Full-text · Article · Mar 2001 · Cardiovascular Research
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    Full-text · Article · Jun 2000 · European Journal of Heart Failure
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    ABSTRACT: Caspase enzymes are a family of cysteine proteases that play a central role in apoptosis. Recently, it has been demonstrated that caspases can be S-nitrosylated and inhibited by nitric oxide (NO). The present report shows that in chick embryo heart cells (CEHC), NO donor molecules such as S-nitroso-N-acetylpenicillamine (SNAP), S-nitrosoglutathione, spermine-NO or sodium nitroprusside inhibit caspase activity in both basal and staurosporine-treated cells. However, the inhibitory effect of NO donors on caspase activity is accompanied by a parallel cytotoxic effect, that precludes NO to exert its antiapoptotic capability. N-Acetylcysteine (NAC) at a concentration of 10 mM blocks depletion of cellular glutathione and cell death in SNAP-treated CEHC, but it poorly affects the ability of SNAP to inhibit caspase activity. Consequently, in the presence of NAC, SNAP attenuates not only caspase activity but also cell death of staurosporine-treated CEHC. These data show that changes in the redox environment may inhibit NO-mediated toxicity, without affecting the antiapoptotic capability of NO, mediated by inhibition of caspase enzymes. NO may thus be transformed from a killer molecule into an antiapoptotic agent.
    Preview · Article · Aug 1999 · Biochimica et Biophysica Acta
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    ABSTRACT: Nitric oxide (NO) is a molecule involved in several signal transduction pathways leading either to proliferation or to cell death. Induction of ornithine decarboxylase (ODC), the key enzyme of polyamine biosynthesis, represents an early event preceding DNA synthesis. In some cell types increased ODC activity seems to be involved in cytotoxic response. We investigated the role of NO and ODC induction on the events linked to cell proliferation or to cell death in cultured chick embryo cardiomyocytes. Exposure of cardiomyocytes to tumor necrosis factor (TNF) and lipopolysaccharide (LPS) caused NO synthase (NOS) and ODC induction as well as increased incorporation of [3H]-thymidine. This last effect was blocked by a NOS inhibitor and was strongly reduced by difluoromethylornithine (DFMO), an irreversible inhibitor of ODC. Sodium nitroprusside (SNP), an exogenous NO donor, inhibited the increases of NOS and ODC activities and abolished the mitogenic effect of TNF and LPS. Moreover, SNP alone caused cell death in a dose dependent manner. The cytotoxicity of SNP was not affected by DFMO while it was prevented by antioxidants. The results suggest that different pathways would mediate the response of cardiomyocytes to NO: they can lead either to ODC induction and DNA synthesis when NO is formed through NOS induction or to growth inhibition and cell death, when NO is supplied as NO donor. Increased polyamine biosynthesis would mediate the proliferative response of NO, while the cytotoxicity of exogenous NO seems to involve some oxidative reactions and to depend on the balance between NO availability and cellular redox mechanisms.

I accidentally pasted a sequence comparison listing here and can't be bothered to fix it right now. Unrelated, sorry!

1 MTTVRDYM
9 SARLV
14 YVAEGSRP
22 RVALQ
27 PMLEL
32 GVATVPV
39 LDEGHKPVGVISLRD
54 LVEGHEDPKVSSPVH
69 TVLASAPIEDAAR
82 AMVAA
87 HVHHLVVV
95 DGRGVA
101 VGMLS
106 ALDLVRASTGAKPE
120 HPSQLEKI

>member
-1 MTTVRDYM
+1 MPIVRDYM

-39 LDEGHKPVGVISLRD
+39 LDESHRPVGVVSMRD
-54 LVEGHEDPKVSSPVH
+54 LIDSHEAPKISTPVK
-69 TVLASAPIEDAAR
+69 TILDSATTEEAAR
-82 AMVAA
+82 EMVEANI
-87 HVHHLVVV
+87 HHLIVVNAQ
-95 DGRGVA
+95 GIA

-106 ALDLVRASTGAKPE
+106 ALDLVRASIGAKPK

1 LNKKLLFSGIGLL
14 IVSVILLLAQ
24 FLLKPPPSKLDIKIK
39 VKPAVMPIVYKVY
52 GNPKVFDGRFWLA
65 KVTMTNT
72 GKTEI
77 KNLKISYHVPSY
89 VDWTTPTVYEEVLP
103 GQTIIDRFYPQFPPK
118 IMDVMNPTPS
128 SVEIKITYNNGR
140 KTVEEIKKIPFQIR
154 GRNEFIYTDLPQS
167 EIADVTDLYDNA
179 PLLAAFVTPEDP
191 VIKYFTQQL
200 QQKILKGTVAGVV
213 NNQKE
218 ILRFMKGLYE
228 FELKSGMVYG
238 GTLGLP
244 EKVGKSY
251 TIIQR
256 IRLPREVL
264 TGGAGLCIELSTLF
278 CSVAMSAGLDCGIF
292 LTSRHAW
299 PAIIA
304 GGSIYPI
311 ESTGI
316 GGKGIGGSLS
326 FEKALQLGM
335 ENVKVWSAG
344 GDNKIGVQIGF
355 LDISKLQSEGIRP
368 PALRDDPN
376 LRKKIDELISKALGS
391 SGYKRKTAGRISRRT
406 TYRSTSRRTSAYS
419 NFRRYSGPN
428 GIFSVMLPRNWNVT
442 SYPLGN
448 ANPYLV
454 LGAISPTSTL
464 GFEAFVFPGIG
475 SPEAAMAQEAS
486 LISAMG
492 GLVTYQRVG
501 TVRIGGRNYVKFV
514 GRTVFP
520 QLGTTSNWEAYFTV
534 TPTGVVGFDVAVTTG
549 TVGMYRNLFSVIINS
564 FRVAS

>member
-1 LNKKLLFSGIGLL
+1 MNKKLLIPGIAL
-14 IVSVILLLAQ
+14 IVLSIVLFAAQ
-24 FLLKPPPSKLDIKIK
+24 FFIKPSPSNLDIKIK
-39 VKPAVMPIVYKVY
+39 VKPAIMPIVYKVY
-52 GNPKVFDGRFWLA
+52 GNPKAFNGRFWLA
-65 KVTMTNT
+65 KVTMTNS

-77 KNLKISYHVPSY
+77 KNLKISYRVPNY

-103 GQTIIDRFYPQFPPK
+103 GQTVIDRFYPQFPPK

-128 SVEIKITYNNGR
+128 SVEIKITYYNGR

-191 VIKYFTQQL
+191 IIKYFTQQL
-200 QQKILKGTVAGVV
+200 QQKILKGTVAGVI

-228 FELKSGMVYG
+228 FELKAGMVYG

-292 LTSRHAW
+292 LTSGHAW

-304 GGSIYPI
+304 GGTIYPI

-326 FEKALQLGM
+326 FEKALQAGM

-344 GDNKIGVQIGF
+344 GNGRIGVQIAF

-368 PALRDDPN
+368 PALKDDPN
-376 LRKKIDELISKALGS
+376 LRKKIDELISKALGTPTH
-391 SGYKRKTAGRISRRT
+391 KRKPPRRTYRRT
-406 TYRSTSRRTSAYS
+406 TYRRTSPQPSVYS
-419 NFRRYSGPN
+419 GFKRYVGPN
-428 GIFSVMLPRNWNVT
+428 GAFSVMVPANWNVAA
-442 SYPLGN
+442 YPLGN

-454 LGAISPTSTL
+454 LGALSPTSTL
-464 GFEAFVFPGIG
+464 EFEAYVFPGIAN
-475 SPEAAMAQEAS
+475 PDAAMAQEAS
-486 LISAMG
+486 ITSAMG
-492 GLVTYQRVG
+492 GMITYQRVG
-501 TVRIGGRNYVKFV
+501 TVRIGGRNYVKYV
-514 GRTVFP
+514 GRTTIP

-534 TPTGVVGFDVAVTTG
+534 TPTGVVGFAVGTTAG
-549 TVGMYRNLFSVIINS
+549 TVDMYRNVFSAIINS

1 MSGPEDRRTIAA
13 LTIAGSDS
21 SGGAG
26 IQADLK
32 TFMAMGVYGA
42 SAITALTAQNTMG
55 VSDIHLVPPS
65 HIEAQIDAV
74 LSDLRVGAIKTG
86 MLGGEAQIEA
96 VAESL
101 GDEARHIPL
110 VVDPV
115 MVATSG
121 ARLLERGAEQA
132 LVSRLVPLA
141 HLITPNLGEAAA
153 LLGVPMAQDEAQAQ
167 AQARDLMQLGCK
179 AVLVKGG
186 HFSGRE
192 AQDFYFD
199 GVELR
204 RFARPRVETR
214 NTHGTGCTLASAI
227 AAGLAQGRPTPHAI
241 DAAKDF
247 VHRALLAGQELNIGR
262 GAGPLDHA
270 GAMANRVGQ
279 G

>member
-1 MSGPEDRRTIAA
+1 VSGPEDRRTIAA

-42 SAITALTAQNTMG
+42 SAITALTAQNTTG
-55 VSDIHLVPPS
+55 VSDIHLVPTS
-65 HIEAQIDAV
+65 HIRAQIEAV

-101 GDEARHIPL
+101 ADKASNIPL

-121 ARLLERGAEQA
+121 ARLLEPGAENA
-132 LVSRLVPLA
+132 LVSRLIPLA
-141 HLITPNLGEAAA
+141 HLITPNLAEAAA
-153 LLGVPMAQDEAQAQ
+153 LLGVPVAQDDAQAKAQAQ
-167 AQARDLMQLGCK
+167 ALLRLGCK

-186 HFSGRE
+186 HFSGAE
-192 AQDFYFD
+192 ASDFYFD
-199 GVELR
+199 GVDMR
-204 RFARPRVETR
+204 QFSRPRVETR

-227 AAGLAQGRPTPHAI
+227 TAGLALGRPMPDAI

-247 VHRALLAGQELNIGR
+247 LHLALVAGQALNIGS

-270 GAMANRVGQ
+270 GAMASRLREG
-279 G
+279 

No preview · Article · Feb 1999 · Amino Acids
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    I Wegelin · G Pane · G Orlandini · C Clò
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    ABSTRACT: The effect of the aging on the activities of enzymes involved in UMP-CMP metabolism were evaluated in the heart of newborn (1-day-old), young (20-day-old), adult (12-month-old), and aged (30-month-old) chickens. In newborn animals, UMP metabolism proceeds preferentially towards cytidine compounds rather than to breakdown. In addition, two pathways different from those involved in de novo synthesis may contribute to the synthesis of UMP: one, through cytosine deaminase that shows its maximal activity; the other, by uridine kinase, the main "salvage" enzyme of pyrimidine nucleotides. In young chickens, pyrimidine metabolism regards especially UMP. In fact, the lower activities of cytidylate phosphatase and cytosine deaminase, together with the remarkable increase of uridine kinase indicate that the metabolic flux converges on the main salvage pathway. In adult chickens, pyrimidine catabolism is enhanced, as supported by the maximal activity of the enzymes involved in UMP-CMP breakdown. On the contrary, the remarkable reduction of the anabolic enzymes suggests a limited resort to the salvage pathways. Finally, in aged chickens a reduced pyrimidine catabolism and a greater utilization of the salvage pathways appear to take place, thus contributing to the maintenance of pyrimidine nucleotide pool.
    Preview · Article · Jan 1999 · Biochemistry and molecular biology international
  • G Pane · I Wegelin · B Tantini · C Clò
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    ABSTRACT: The activities of enzymes involved in GMP metabolism were studied in the heart of aging chickens. In newborn (1-day-old) animals, GMP breakdown apparently leads to the final products of purine metabolism, as the activity of hypoxanthine-guanine phosphoribosyl-transferase (HGPRT), the salvage enzyme of GMP is not detectable. On the contrary, HGPRT shows maximal activity in young (20-day-old) chickens, when xanthine oxidase activity is very low, indicating that the metabolic flux converges on the salvage pathway. Again, maximal activity of the catabolic enzymes and a limited resort to the salvage pathway characterize GMP metabolism of adult (12-month-old) hearts. Finally, in aged (30-month-old) chickens, a reduced GMP catabolism and a greater utilization of the salvage pathway might contribute to the maintenance of the guanine nucleotide pool. In conclusion, the pattern of the activities of enzymes relating to GMP metabolism in the aging heart, compared to AMP metabolism, indicates a parallel temporal regulation of the purine pathways.